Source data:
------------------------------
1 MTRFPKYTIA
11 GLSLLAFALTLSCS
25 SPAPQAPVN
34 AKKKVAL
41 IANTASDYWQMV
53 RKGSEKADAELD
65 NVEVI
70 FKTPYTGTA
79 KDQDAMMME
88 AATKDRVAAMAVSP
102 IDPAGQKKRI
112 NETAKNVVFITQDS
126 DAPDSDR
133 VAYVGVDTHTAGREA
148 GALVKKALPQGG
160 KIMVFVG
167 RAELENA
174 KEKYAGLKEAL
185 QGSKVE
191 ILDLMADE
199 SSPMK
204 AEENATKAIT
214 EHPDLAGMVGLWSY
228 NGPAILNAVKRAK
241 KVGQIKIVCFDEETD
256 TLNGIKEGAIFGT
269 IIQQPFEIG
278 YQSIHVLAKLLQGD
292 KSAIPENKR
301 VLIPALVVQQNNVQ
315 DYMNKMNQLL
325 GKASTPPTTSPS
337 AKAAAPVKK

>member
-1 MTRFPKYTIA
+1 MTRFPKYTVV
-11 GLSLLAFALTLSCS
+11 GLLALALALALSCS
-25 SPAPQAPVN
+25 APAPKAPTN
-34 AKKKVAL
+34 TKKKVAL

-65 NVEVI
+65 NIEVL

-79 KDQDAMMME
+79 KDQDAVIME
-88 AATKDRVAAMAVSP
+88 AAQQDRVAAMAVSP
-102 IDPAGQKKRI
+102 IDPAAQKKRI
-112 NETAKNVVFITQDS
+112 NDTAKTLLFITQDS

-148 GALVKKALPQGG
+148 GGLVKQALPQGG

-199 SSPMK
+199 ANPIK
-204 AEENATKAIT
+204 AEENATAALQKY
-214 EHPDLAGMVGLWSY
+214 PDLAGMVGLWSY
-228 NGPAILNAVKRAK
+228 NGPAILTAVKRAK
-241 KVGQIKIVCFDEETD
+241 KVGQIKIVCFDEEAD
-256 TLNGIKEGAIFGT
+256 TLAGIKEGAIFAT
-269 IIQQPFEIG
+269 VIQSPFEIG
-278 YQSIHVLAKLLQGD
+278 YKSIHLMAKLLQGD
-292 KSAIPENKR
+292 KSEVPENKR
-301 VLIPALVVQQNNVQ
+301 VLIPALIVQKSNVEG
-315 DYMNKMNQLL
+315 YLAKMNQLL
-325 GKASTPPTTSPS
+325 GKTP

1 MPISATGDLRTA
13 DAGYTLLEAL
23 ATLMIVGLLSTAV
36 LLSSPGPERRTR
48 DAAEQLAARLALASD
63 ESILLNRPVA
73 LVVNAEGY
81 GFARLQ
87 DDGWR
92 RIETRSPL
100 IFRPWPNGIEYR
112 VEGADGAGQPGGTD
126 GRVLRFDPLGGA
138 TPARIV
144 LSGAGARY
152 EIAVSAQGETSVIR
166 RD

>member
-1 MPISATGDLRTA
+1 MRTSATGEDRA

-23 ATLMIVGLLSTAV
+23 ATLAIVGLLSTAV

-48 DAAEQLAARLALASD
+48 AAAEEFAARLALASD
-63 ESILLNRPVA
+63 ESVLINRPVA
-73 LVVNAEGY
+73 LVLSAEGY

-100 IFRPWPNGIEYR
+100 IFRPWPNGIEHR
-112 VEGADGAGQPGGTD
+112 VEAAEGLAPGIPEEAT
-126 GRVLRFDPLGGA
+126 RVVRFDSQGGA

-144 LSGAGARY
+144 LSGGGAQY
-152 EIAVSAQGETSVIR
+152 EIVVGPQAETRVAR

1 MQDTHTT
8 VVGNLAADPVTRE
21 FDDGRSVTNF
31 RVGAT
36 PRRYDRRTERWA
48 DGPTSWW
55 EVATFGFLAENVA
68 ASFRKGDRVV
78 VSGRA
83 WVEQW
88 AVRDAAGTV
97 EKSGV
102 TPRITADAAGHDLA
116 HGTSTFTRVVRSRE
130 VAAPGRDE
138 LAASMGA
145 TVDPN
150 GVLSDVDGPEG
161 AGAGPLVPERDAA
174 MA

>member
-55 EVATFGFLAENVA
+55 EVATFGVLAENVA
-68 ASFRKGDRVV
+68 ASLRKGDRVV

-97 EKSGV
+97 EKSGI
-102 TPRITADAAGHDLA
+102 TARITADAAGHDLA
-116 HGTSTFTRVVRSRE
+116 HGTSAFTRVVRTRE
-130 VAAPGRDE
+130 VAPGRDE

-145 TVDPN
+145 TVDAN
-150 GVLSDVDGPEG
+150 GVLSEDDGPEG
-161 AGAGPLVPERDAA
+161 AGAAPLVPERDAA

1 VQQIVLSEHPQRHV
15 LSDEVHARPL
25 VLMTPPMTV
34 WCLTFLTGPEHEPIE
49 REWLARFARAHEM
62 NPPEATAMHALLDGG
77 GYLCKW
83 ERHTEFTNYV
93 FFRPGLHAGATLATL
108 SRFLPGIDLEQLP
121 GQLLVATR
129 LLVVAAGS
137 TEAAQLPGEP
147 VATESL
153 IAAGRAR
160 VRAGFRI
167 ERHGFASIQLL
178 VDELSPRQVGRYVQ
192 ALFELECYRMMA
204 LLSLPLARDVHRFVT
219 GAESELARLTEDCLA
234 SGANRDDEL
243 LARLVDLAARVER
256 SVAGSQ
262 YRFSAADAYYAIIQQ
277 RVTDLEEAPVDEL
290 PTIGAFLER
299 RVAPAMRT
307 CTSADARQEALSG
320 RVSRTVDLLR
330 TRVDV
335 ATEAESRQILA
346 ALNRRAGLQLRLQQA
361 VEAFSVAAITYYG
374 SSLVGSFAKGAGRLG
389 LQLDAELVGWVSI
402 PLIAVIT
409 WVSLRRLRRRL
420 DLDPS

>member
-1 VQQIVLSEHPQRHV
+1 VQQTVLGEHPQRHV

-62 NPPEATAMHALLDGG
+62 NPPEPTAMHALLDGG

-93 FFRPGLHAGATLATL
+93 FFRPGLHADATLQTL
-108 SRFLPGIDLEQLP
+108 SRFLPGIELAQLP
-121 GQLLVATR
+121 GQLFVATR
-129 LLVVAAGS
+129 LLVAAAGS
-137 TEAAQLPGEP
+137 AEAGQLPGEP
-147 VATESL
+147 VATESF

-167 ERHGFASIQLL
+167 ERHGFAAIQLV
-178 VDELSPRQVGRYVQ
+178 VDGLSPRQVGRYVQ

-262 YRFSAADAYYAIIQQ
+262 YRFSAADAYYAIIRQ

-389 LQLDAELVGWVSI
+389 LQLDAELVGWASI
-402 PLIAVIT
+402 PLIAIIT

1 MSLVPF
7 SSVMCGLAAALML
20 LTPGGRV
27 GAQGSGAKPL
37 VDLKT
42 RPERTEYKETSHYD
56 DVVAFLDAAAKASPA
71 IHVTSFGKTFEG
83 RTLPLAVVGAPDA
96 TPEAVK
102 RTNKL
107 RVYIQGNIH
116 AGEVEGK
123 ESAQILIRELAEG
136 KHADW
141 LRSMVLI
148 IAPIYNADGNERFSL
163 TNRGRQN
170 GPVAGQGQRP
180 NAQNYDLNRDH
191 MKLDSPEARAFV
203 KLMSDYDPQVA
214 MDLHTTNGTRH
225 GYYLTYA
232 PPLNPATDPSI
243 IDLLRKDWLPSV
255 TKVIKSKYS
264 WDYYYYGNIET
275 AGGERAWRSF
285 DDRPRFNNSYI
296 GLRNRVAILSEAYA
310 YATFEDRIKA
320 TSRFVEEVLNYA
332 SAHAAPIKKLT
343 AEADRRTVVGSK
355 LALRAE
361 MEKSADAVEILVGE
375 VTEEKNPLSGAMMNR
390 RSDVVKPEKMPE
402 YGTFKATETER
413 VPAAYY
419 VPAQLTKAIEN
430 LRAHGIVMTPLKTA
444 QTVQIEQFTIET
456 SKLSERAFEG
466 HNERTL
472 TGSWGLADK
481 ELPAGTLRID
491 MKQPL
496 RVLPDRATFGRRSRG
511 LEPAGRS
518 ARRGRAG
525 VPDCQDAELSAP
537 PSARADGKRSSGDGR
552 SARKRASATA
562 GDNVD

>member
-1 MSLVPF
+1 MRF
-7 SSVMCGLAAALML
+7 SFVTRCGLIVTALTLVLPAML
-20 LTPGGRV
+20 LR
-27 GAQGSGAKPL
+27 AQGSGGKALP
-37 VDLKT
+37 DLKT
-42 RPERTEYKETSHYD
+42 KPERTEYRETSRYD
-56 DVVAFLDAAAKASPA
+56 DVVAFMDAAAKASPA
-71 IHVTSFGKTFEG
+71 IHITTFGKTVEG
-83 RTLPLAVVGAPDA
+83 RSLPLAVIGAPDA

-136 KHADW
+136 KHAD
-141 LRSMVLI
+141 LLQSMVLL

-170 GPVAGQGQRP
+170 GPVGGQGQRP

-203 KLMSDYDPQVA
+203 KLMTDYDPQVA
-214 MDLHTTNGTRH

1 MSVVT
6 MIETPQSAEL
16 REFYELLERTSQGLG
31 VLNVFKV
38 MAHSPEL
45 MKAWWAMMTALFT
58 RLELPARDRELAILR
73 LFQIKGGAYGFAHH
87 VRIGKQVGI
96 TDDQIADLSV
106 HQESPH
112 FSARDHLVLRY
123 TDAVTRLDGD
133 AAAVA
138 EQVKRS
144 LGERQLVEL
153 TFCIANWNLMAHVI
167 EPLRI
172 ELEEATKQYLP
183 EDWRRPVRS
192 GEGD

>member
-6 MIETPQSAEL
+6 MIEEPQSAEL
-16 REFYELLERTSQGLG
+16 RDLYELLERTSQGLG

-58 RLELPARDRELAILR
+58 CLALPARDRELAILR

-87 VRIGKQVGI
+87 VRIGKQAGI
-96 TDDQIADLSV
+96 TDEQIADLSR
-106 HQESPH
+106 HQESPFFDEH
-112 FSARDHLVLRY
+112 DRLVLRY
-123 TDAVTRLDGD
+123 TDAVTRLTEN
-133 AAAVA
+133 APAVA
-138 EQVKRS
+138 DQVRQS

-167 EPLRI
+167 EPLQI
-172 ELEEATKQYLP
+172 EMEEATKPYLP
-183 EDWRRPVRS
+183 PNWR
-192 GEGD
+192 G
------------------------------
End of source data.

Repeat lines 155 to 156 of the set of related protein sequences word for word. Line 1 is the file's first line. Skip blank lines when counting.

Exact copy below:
+161 AGAAPLVPERDAA

1 VQQIVLSEHPQRHV